If there was a FitBit that could track this sort of information, I’d probably remortgage my house to buy one, unfortunately the technology isn’t quite there yet, which means that recording calorie and water intake is pretty time consuming, and it’s only really worth doing if you’re going to be relentlessly consistent with it.
Of course there are other popular calorie trackers like My Fitness Pal that do this really well, and as luck would have it, FitBit is compatible with this (as well as load of other similar apps like Weight Watchers and Spark People), which means that if you’re already using this and don’t want start afresh using the FitBit app, you can integrate all your data.
So… Should You Buy a FitBit?
If you already have the slightest bit of vested interest in your health, or you want become healthier, fitter, loose or gain weight, then the FitBit Charge HR is amazing bit of kit that requires little to no effort in order to get some incredibly useful stats about your body and help you achieve your goal(s).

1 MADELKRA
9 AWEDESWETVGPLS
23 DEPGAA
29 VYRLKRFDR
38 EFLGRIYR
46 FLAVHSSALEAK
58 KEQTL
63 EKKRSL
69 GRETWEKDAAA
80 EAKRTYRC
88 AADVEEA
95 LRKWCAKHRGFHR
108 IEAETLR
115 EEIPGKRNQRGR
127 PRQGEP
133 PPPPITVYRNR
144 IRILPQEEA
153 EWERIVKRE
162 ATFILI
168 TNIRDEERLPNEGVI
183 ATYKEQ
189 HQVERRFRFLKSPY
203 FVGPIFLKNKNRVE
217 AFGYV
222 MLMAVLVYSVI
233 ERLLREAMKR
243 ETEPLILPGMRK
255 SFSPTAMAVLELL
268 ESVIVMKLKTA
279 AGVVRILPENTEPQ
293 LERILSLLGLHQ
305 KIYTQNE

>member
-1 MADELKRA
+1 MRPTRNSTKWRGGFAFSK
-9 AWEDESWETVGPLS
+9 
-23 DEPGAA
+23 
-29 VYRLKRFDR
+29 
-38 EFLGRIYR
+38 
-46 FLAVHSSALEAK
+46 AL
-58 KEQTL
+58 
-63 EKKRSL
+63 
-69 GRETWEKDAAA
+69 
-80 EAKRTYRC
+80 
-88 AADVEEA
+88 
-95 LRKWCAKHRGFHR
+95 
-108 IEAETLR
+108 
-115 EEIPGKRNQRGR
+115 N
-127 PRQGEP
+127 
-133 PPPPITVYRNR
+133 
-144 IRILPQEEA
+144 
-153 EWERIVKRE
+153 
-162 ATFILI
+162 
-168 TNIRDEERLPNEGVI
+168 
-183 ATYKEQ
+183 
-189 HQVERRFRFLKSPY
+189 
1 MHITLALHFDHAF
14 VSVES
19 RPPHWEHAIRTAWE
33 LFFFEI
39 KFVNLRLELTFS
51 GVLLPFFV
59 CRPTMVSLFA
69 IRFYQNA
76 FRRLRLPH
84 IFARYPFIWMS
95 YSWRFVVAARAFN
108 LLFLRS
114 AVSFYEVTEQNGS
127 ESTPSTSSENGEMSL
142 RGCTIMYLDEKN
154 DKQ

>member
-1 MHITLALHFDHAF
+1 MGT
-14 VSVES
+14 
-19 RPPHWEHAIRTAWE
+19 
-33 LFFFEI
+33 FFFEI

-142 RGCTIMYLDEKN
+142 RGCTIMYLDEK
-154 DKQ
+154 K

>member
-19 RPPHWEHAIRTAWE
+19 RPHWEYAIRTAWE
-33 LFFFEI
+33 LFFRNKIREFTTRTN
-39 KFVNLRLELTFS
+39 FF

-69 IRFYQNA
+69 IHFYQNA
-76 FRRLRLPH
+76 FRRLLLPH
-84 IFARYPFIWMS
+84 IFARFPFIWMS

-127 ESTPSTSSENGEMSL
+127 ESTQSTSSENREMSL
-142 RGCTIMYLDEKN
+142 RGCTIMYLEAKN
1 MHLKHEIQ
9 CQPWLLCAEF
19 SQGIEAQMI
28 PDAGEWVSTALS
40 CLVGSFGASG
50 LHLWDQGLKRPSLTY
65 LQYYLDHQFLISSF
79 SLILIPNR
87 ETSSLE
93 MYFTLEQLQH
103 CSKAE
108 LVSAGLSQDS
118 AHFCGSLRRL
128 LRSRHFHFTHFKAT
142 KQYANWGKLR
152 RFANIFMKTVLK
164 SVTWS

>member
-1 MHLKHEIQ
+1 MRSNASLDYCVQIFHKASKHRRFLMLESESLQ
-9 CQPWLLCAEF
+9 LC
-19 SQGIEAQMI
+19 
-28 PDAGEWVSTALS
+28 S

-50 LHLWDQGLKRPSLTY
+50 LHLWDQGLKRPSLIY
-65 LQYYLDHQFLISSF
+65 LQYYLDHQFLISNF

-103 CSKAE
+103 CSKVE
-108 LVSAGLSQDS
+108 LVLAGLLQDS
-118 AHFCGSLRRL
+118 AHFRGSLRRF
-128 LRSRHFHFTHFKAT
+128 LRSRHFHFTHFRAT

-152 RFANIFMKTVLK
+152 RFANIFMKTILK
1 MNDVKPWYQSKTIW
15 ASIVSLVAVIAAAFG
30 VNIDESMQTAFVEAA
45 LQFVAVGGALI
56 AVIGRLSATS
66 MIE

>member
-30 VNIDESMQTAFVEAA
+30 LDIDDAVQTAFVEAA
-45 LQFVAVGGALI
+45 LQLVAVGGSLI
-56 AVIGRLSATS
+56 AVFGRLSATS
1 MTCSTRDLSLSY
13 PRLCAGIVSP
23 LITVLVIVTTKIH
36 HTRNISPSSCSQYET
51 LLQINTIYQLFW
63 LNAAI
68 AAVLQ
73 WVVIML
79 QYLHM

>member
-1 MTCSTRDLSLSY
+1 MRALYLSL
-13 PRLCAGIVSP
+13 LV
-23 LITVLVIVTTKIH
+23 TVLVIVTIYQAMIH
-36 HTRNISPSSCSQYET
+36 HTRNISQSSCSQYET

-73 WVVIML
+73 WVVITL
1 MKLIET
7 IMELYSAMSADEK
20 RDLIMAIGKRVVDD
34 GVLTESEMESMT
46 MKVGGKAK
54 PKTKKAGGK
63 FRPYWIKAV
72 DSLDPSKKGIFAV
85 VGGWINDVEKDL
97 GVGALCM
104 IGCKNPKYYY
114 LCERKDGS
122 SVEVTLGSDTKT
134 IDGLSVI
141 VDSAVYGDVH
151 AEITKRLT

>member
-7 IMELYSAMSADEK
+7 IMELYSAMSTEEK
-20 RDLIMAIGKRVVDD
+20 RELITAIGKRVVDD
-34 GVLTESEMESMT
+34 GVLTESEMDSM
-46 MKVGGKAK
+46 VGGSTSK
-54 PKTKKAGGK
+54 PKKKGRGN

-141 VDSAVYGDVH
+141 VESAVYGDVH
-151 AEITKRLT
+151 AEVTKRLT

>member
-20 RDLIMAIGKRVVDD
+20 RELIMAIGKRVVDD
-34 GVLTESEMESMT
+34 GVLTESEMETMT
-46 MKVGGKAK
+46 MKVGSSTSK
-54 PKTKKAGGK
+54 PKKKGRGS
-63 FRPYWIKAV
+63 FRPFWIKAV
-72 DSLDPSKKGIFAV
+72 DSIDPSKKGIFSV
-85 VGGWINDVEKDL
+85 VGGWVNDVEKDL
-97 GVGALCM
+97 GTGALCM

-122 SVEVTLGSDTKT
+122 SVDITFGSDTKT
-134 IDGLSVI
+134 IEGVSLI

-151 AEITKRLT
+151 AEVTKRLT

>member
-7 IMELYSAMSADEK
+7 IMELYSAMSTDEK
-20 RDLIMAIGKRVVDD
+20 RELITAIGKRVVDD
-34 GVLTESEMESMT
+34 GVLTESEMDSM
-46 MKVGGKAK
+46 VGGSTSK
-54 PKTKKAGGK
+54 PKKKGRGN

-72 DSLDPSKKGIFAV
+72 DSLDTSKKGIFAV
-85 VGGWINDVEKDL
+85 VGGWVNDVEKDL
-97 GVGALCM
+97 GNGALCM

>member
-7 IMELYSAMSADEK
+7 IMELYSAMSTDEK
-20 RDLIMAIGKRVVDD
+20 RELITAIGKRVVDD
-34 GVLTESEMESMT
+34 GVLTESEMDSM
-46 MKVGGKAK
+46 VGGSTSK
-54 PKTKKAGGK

As I mentioned before, the FitBit is simply a measurement device, but it ends up being so much more than that. Having a tangible figure just a glance away on your wrist is incredibly motivating; I’ve found myself going for walks specifically to achieve my step target for a particular day.
You can delve into the data as much or as little as you like, simply checking your daily step count is enough to give you the kick up the ass you need, but if you want more detail, dive into the app and you’ll be able to how you daily step count, heart rate and calorie expenditure has fluctuated over a period of months.
You can even set up challenges with your fellow FitBit-owning pals so you can track in real time who’s doing the most steps over the course of a day. Word of warning; these challenges can get ridiculously competitive but there’s no better way to smash your step target!
This is obviously a review of the Charge HR which I purchased about a year ago for £120, so having owned one for a significant period of time I can categorically say this NOT a novelty (unless you let it become one), it’s genuinely useful tool that provides you with useful data every single day. There are other models available, some cheaper, and one more expensive (the Surge), but I think the Charge HR provides a decent balance of features, pricing and aesthetics. The Surge is probably only worth if you’re a serious runner.
I’d even go as far as to say that it’s the best £120 I’ve ever spent, i can’t think of another piece of tech that I use everyday without fail, other than my phone.
Hell, I even think it’s a decent price if you just want a desecrate, lightweight watch.
100% get one.